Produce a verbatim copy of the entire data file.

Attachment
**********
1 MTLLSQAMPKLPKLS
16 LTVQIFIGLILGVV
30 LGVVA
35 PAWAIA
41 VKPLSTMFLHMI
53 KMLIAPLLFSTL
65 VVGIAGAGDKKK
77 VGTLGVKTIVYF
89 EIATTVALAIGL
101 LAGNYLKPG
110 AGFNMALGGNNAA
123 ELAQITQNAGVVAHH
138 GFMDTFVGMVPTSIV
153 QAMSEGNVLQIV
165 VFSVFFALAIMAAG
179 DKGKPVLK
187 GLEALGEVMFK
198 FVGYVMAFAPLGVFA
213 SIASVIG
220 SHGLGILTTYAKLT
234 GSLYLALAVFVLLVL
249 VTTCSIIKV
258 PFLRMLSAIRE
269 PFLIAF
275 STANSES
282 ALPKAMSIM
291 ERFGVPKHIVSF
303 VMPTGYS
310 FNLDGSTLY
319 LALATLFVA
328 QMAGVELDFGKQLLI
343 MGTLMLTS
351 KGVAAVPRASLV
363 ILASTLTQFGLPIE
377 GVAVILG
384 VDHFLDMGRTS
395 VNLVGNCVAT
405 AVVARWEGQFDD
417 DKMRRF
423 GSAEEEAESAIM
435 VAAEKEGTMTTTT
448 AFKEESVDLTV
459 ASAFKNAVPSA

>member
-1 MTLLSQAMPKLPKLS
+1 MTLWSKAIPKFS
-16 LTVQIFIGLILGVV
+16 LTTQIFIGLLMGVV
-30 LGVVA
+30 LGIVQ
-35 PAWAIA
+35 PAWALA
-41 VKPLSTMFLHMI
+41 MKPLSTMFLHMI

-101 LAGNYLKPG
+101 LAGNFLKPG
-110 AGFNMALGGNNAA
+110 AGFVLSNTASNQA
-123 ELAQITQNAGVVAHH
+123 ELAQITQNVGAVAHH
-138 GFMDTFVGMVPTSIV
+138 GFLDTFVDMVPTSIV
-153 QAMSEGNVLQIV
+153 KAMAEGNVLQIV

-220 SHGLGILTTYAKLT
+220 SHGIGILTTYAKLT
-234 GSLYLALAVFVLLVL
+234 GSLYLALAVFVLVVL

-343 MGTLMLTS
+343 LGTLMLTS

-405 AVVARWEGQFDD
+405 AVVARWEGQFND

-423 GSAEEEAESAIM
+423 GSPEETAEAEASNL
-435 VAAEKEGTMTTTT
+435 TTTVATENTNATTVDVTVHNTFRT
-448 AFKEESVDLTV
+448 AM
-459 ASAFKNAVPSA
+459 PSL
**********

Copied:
1 MTLLSQAMPKLPKLS
16 LTVQIFIGLILGVV
30 LGVVA
35 PAWAIA
41 VKPLSTMFLHMI
53 KMLIAPLLFSTL
65 VVGIAGAGDKKK
77 VGTLGVKTIVYF
89 EIATTVALAIGL
101 LAGNYLKPG
110 AGFNMALGGNNAA
123 ELAQITQNAGVVAHH
138 GFMDTFVGMVPTSIV
153 QAMSEGNVLQIV
165 VFSVFFALAIMAAG
179 DKGKPVLK
187 GLEALGEVMFK
198 FVGYVMAFAPLGVFA
213 SIASVIG
220 SHGLGILTTYAKLT
234 GSLYLALAVFVLLVL
249 VTTCSIIKV
258 PFLRMLSAIRE
269 PFLIAF
275 STANSES
282 ALPKAMSIM
291 ERFGVPKHIVSF
303 VMPTGYS
310 FNLDGSTLY
319 LALATLFVA
328 QMAGVELDFGKQLLI
343 MGTLMLTS
351 KGVAAVPRASLV
363 ILASTLTQFGLPIE
377 GVAVILG
384 VDHFLDMGRTS
395 VNLVGNCVAT
405 AVVARWEGQFDD
417 DKMRRF
423 GSAEEEAESAIM
435 VAAEKEGTMTTTT
448 AFKEESVDLTV
459 ASAFKNAVPSA

>member
-1 MTLLSQAMPKLPKLS
+1 MTLWSKAIPKFS
-16 LTVQIFIGLILGVV
+16 LTTQIFIGLLMGVV
-30 LGVVA
+30 LGIVQ
-35 PAWAIA
+35 PAWALA
-41 VKPLSTMFLHMI
+41 MKPLSTMFLHMI

-101 LAGNYLKPG
+101 LAGNFLKPG
-110 AGFNMALGGNNAA
+110 AGFVLSNTASNQA
-123 ELAQITQNAGVVAHH
+123 ELAQITQNVGAVAHH
-138 GFMDTFVGMVPTSIV
+138 GFLDTFVDMVPTSIV
-153 QAMSEGNVLQIV
+153 KAMAEGNVLQIV

-220 SHGLGILTTYAKLT
+220 SHGIGILTTYAKLT
-234 GSLYLALAVFVLLVL
+234 GSLYLALAVFVLVVL

-343 MGTLMLTS
+343 LGTLMLTS

-405 AVVARWEGQFDD
+405 AVVARWEGQFND

-423 GSAEEEAESAIM
+423 GSPEETAEAEASNL
-435 VAAEKEGTMTTTT
+435 TTTVATENTNATTVDVTVHNTFRT
-448 AFKEESVDLTV
+448 AM
-459 ASAFKNAVPSA
+459 PSL